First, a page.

In the data receiving device, 804, a read clock on signal line 827 is selectively coupled to either a first clock line 828 or a second clock line 830, in accordance with a mode value stored in a mode register 832. The mode value in mode register 832 should be the same, or more generally correspond to the mode value in the mode register 812 of the data sending device 802. The mode signal stored in mode register 832 controls two switches 824, 826, closing one and opening the other. If switch 824 is closed, the read clock travels over the first clock line 828 to a set of signal receivers 838, clocking all of the signal receivers 838 simultaneously or virtually simultaneously (except for the extremely small phase differences caused by the minute differences in the distances the read clock travels to each of the signal receivers 838). If switch 826 is closed, the read clock is transmitted through a sequence of delay elements 840, producing a serially distributed set of read clocks all having the same frequency, but having phase differences corresponding to the delay caused by a respective delay element 840 divided by the clock period of the write clock on line 807. Typically, the delay elements 840 should have substantially the same delay as the delay elements 820 of the sending device 802.

In an alternate embodiment, fewer delay elements 820, 840 are used (e.g., 3 delay elements are used instead of 7, in a system having 8 signal lines 806), with each successively delayed write or read signal being used to transmit or receive two or more of the data signals. With appropriate control or selection of the delay times of the delay elements 820, 840, similar reductions in simultaneous switching noise and ground bounce can be obtained as in the embodiments described above with reference to FIG. 8.

The serially distributed clocks used in the system 800 of FIG. 8 may also be achieved using the circuitry of FIG. 4 or 7. In particular, in one embodiment the phases of the transmitting phase interpolator circuits 530 are be set so that the transition times of the transmitted signals are spread over a period of time, just as in the system of FIG. 8. For example, if all the signal lines are substantially equal in length, the phase offset values (e.g., Tx_Offset_a, Tx_Offset_b, etc.) delivered to the phase interpolator circuits 530 are set so that each successive output driver 503 is clocked at a successively delayed phase (e.g., Tx_Offset_b=Tx_Offset_a+delay_value), thereby causing the data transmit transitions to be spread over a portion of the write clock cycle. As explained above, this reduces simultaneous switching output noise and ground bound in the transmitting device. In another embodiment, in the circuits 220, 220 a of FIGS. 4 and 7, the phase offset values (e.g., Tx_Offset_a, Tx_Offset_b, etc.) delivered to each respective phase interpolator circuit 530 is set equal to the sum of a respective signal line length compensation value and a respective phase spreading value (e.g., delay*i, where i is an integer representing the signal line position) so as compensate for differences in signal line length and to ensure that data transmit transitions are spread over a portion of the write clock cycle. In the receive portions of the circuits 220, 220 a of FIGS. 4 and 7, the phases of the read clocks generated by the phase interpolator circuits 530 are be adjusted to capture the transmitted data signals with phases corresponding to the phases at which those data signals are transmitted.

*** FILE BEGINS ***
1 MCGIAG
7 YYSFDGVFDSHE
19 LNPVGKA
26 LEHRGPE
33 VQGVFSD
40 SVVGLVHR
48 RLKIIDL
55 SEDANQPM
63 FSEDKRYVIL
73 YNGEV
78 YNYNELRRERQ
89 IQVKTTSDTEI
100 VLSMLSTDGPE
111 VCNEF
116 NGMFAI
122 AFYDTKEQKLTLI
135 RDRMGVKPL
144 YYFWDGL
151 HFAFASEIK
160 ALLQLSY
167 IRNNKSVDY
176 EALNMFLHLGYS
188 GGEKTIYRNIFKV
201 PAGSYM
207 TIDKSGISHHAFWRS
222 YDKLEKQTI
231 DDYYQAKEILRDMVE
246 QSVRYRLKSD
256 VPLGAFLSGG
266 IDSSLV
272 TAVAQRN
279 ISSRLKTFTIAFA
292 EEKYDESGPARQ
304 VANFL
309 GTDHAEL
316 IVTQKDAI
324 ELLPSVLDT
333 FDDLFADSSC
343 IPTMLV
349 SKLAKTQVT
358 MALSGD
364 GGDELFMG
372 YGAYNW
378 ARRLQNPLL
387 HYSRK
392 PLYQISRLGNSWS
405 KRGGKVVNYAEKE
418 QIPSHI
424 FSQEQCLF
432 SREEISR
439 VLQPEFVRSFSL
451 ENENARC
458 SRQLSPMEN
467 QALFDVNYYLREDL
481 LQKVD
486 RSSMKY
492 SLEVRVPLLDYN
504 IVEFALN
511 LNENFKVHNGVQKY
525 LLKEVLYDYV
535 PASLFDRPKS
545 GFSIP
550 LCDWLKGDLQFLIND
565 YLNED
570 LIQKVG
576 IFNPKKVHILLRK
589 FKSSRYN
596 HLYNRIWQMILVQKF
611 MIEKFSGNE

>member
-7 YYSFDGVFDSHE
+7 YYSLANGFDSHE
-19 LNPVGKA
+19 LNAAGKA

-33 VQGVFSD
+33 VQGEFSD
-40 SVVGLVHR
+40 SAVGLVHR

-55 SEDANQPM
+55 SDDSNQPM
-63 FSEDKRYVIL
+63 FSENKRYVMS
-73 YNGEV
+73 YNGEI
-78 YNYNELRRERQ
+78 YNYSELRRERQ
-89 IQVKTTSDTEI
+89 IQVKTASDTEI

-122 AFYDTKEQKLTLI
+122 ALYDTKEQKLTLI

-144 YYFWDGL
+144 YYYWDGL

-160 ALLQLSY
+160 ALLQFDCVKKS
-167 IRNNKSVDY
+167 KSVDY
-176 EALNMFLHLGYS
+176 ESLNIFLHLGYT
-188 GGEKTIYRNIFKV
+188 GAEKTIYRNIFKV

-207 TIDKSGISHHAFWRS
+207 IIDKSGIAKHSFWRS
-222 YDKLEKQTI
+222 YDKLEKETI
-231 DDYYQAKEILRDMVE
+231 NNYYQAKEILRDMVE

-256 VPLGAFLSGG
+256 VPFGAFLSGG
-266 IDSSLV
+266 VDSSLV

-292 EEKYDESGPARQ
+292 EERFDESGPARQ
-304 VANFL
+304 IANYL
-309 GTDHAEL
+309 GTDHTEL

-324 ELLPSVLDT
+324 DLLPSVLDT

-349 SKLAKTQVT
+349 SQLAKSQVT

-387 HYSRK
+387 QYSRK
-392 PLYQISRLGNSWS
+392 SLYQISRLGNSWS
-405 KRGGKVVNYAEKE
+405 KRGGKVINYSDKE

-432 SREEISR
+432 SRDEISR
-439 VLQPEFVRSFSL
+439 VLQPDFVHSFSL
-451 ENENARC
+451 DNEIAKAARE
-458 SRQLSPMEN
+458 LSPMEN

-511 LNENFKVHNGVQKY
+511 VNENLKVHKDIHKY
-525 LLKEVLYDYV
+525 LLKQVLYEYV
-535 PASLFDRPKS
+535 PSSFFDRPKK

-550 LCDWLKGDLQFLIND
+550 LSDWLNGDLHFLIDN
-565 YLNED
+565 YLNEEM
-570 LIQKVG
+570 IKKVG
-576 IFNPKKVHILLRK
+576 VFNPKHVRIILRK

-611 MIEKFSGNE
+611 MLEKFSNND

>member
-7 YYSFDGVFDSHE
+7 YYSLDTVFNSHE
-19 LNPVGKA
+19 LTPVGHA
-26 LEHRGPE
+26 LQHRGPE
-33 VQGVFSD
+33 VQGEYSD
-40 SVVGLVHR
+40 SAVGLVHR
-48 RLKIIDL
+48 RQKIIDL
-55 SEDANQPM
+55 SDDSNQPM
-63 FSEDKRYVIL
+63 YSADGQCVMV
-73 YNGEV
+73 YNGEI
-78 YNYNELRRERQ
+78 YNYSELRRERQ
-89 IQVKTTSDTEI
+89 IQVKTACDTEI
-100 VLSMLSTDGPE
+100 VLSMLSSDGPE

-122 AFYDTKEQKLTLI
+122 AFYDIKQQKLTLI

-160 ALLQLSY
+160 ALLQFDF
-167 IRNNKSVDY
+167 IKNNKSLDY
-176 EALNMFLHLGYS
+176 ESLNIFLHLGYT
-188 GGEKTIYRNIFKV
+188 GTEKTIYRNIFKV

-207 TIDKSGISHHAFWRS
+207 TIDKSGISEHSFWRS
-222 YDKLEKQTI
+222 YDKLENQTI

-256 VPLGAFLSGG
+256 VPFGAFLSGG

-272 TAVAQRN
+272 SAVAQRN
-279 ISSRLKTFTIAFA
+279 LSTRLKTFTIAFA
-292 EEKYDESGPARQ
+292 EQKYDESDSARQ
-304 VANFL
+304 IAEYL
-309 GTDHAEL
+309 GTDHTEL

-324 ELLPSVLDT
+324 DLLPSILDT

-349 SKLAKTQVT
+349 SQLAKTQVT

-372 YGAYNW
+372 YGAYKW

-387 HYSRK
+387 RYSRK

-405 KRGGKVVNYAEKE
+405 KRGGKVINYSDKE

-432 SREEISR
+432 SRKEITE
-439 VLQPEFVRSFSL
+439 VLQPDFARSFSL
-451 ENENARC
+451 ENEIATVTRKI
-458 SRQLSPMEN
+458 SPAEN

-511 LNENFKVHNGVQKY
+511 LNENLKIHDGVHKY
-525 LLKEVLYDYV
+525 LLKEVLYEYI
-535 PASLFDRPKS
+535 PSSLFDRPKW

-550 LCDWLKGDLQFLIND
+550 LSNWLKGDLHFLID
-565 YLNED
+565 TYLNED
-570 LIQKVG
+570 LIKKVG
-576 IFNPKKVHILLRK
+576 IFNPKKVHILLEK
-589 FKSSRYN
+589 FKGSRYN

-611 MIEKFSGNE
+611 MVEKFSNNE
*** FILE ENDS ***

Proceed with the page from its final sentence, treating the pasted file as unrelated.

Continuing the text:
Methods and integrated circuit input/output interfaces that compensate for delay differences caused by unmatched signal trace lengths have been disclosed. The foregoing descriptions of specific embodiments are presented for purposes of illustration and explanation. The embodiments were chosen and described in order to best explain the principles of the invention and its practical applications, to thereby enable others to best utilize the invention. They are not intended to be exhaustive or to limit the invention to the precise forms disclosed. Various modifications may occur to those skilled in the art having the benefit of this disclosure without departing from the inventive concepts described herein. For example, the memory 230 can be implemented as a stand-alone memory, or as part of an integrated circuit of the circuit board 200. In a further example, the systems and methods described above can be used equally as well for communications between integrated circuits within a single package, or between different circuits on the same integrated circuit. Accordingly, it is the claims that are intended to define the exclusive rights of the invention.

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Classifications
U.S. Classification710/15, 375/356, 713/400, 713/401, 375/295, 710/38
International ClassificationH04L7/02, G06F1/04, H05K1/02, G06K9/36
Cooperative ClassificationH05K2201/09781, H05K2201/10689, H05K1/0268, H05K1/0248, H05K1/0216
European ClassificationH05K1/02C4T